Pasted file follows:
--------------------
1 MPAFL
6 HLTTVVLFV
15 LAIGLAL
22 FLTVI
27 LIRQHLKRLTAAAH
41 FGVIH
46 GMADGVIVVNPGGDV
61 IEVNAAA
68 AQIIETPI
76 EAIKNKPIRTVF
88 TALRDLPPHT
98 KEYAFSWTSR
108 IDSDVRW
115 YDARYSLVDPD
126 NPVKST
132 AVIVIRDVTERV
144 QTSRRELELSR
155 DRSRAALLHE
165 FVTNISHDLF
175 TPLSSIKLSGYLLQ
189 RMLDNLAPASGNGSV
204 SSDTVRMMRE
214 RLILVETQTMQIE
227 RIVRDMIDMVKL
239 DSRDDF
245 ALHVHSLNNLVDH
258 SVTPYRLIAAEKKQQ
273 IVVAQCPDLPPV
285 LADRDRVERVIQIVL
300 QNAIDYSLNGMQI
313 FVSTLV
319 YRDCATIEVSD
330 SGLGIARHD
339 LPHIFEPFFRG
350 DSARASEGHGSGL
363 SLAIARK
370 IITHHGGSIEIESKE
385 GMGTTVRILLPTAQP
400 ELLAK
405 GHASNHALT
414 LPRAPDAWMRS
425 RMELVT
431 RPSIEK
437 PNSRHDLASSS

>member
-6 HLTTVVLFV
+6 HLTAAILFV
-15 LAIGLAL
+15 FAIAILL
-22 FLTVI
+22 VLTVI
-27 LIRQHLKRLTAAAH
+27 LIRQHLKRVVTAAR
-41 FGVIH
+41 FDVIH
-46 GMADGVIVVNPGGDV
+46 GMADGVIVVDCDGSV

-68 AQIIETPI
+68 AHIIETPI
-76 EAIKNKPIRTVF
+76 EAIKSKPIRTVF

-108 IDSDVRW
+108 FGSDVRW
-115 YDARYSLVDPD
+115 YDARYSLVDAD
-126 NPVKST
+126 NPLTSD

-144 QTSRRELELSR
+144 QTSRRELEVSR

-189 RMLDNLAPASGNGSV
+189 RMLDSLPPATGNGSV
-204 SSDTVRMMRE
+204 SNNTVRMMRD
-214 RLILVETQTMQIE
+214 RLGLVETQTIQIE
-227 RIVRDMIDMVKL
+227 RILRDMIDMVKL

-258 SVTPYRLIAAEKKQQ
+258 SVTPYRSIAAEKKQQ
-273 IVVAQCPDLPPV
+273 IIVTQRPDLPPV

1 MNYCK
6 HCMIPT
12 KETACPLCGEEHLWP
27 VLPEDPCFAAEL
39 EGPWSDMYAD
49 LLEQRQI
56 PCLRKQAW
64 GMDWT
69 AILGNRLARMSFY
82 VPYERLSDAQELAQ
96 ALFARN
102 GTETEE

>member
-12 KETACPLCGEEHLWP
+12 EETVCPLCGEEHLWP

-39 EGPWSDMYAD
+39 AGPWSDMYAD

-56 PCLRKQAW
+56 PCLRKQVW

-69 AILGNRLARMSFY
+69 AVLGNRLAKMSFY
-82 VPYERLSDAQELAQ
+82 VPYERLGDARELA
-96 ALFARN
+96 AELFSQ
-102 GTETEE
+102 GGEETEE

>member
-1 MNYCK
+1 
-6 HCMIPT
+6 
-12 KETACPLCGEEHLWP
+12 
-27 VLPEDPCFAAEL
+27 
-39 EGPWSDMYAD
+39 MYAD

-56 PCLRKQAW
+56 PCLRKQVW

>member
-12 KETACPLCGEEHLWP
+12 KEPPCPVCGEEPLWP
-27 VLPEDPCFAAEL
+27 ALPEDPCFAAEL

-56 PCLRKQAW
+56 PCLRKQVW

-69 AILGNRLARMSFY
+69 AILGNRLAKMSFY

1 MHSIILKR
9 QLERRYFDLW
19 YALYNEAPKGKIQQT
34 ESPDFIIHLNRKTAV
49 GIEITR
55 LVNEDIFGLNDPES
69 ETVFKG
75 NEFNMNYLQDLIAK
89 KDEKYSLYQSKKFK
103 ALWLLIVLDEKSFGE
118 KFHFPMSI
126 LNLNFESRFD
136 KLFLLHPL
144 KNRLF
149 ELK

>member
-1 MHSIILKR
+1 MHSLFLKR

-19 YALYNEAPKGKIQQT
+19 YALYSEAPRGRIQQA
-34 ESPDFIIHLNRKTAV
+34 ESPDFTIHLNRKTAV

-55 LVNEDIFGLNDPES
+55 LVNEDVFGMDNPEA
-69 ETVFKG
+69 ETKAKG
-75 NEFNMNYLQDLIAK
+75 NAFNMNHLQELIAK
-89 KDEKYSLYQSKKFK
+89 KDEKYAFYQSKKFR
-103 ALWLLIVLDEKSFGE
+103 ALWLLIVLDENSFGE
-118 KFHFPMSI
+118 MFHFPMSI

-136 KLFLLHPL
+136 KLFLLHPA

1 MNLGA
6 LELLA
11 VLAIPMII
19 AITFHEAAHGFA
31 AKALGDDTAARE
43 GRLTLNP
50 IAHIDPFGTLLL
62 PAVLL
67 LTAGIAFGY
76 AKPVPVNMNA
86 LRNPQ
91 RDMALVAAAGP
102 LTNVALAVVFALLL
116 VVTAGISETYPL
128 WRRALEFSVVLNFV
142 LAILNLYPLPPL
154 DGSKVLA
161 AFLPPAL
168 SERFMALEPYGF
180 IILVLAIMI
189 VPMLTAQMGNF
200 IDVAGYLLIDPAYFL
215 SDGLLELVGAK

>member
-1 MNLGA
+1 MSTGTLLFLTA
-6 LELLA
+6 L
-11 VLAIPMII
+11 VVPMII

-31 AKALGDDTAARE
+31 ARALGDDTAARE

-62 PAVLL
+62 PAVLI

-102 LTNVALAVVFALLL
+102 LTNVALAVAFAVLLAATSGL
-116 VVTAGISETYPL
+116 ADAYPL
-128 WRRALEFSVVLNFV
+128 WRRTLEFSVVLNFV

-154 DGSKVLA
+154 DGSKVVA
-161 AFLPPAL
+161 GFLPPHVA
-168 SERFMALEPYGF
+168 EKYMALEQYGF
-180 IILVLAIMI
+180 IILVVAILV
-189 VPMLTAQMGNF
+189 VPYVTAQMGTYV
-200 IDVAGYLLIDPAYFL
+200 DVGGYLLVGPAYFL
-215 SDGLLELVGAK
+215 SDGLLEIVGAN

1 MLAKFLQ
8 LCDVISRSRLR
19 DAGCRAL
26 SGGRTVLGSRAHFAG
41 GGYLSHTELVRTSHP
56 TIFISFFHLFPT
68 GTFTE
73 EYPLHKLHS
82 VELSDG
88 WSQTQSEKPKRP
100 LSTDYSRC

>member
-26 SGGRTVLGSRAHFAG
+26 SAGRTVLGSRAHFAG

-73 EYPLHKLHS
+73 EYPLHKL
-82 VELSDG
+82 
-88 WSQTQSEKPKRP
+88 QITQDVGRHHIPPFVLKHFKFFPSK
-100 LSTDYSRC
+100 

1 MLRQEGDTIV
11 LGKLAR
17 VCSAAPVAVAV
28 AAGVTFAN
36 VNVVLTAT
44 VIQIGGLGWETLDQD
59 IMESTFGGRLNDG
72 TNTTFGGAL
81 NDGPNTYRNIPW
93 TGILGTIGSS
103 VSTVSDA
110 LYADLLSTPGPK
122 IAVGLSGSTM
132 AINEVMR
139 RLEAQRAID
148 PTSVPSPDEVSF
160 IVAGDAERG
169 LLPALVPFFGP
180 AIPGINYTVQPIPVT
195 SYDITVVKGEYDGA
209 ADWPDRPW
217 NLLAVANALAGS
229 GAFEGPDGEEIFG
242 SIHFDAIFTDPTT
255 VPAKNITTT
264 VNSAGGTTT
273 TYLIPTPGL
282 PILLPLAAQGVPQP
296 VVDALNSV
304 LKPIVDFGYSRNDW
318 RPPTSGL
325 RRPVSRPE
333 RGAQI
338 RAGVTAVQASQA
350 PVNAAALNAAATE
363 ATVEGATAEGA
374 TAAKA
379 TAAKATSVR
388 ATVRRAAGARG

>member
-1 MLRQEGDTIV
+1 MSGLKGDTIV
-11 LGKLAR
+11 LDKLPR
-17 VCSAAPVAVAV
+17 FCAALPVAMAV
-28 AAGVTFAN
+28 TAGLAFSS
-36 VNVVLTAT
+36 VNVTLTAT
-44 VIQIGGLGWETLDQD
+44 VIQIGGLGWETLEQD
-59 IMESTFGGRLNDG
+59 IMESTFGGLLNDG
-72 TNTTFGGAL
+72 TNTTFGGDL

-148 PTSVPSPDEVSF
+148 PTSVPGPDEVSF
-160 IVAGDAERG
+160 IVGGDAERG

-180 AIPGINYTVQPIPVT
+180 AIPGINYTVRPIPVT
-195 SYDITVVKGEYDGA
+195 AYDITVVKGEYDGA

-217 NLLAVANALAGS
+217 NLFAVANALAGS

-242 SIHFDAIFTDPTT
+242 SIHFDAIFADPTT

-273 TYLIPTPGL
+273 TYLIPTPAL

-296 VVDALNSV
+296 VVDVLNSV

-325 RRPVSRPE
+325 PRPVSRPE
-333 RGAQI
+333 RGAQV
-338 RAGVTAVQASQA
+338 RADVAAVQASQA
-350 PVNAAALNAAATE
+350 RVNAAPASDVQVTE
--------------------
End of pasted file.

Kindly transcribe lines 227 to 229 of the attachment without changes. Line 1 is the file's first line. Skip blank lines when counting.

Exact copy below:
68 GTFTE
73 EYPLHKLHS
82 VELSDG